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Teratology. 1990 Dec;42(6):597-610.

Retinoic acid-induced alterations in the expression of growth factors in embryonic mouse palatal shelves.

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Systemic Toxicology Branch, National Institute of Environmental Health Sciences, Research Triangle Park, North Carolina 27709.


Retinoic acid (RA) is teratogenic in many species, producing multiple malformations, including cleft palate. The effects of RA which lead to cleft palate vary depending on the stage of development exposed. After exposure of embryonic mice to RA on gestation day (GD) 10, abnormally small palatal shelves form. After exposure on GD 12 shelves of normal size form, but fail to fuse, as the medial cells proliferate and differentiate into a nasal-like epithelium. Growth factors and their receptors play an important role in regulating development, and the expression of EGF receptors, EGF, TGF-alpha, TFG-beta 1, and TGF-beta 2 has been reported in the mouse embryo. In a variety of cell types in culture, these growth factors are capable of regulating proliferation, differentiation, expression of matrix proteins, and other cellular events including epithelial-mesenchymal transformations. The present study examines immunohistochemically the expression of EGF, TGF-alpha, TGF-beta 1, and TGF-beta 2 in the control embryonic palatal shelves from GD 12 to 15 and the effects of RA treatment on GD 10 or 12 on their expression on GD 14 and 16. These growth factors were shown to have specific temporal and spatial expression in the palatal shelf. With advancing development the levels of TGF-alpha decreased while the expression of EGF increased. TGF-beta 2 localization became regional by GD 14-15, with higher levels found in epithelial cells and chondrogenic mesenchyme. TGF-beta 1 occurred in epithelial and mesenchymal cells and distribution did not change substantially with advancing development. RA exposure altered the expression of TFG-alpha, TGF-beta 1, and TGF-beta 2, but significant effects on EGF were not found. The effects on TGF-alpha and TGF-beta 1 expression were dependent on the gestational age exposed. Levels of TGF-alpha on GD 14 decreased after RA exposure on GD 10, but increased after GD 12 exposure. TGF-beta 1 expression in the mesenchyme was increased after exposure on GD 12, but was unaffected by RA on GD 10. After exposure on either day, the levels of TGF-beta 2 increased in GD 14 nasal epithelial cells. Acting in concert, growth factors could regulate events critical to formation of the secondary palate, including cessation of medial epithelial cell proliferation, synthesis of extracellular matrix proteins in the mesenchyme, programmed cell death of medial epithelial peridermal cells, and transformation of basal epithelial medial cells to mesenchymal cells.(ABSTRACT TRUNCATED AT 400 WORDS).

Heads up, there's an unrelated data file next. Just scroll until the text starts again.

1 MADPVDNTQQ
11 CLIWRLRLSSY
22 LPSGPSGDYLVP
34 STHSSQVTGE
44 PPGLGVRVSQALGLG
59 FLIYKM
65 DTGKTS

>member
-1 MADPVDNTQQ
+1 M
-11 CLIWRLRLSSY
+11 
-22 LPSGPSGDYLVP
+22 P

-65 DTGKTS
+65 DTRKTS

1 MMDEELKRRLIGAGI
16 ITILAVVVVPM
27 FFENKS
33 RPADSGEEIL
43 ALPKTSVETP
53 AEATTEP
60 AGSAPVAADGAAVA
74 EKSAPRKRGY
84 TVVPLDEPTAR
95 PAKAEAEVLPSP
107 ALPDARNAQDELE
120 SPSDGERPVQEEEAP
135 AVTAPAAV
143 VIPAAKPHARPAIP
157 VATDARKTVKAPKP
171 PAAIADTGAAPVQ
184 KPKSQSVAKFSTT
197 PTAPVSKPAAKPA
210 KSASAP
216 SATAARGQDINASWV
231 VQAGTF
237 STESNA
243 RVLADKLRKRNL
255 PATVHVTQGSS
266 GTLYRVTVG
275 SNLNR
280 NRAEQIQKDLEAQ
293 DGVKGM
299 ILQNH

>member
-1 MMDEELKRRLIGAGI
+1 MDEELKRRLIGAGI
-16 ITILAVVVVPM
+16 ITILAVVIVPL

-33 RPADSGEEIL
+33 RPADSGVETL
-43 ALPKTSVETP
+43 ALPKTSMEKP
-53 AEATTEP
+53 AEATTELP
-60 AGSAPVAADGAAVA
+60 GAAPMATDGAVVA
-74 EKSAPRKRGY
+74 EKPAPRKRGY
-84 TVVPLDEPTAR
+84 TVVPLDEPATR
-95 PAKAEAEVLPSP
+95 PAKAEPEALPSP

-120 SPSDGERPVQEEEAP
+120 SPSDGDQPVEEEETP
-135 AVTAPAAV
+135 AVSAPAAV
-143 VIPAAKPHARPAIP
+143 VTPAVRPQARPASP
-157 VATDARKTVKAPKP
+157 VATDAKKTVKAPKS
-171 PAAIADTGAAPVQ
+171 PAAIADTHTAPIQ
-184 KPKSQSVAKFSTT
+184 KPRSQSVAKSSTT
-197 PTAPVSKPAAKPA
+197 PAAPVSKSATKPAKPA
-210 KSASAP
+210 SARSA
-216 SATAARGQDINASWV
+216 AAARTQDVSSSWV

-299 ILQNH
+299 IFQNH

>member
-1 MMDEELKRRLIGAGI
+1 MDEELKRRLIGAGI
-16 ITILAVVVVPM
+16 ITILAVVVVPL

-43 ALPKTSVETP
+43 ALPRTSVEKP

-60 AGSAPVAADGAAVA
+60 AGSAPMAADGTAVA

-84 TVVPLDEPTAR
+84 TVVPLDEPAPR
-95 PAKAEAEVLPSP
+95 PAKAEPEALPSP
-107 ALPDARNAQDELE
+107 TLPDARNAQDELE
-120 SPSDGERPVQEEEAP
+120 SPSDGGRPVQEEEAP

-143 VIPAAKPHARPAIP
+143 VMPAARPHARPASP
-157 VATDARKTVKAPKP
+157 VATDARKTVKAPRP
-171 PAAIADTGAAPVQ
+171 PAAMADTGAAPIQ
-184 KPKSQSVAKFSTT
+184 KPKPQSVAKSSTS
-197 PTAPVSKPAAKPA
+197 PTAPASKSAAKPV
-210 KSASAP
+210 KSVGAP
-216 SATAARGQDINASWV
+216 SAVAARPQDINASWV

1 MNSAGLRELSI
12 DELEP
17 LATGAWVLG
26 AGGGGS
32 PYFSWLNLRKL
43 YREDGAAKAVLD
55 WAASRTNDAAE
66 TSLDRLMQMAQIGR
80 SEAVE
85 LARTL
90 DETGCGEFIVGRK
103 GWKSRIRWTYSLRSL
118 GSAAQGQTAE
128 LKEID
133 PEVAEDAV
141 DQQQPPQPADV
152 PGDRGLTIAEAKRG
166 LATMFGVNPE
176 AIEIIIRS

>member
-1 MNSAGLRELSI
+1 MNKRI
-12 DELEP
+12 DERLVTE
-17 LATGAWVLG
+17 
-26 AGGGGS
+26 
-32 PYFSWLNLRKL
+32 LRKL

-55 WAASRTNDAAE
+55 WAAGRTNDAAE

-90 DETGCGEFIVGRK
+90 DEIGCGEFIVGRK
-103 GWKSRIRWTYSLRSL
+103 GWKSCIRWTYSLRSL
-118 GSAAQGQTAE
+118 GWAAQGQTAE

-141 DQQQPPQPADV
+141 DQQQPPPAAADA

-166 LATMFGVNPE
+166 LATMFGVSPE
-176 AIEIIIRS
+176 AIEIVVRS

[Indexed for MEDLINE]

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